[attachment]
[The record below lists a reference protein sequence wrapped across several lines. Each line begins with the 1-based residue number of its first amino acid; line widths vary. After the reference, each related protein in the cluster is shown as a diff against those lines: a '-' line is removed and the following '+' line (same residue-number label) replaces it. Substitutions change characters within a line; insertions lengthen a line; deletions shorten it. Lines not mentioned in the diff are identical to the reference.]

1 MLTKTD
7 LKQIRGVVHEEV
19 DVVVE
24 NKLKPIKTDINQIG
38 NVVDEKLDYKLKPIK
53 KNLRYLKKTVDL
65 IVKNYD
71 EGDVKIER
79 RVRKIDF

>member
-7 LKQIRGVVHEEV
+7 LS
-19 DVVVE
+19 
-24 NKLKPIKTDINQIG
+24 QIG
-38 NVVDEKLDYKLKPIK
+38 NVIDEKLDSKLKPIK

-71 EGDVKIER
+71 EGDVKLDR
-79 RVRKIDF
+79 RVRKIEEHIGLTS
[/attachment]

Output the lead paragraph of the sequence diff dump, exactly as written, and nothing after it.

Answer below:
[The record below lists a reference protein sequence wrapped across several lines. Each line begins with the 1-based residue number of its first amino acid; line widths vary. After the reference, each related protein in the cluster is shown as a diff against those lines: a '-' line is removed and the following '+' line (same residue-number label) replaces it. Substitutions change characters within a line; insertions lengthen a line; deletions shorten it. Lines not mentioned in the diff are identical to the reference.]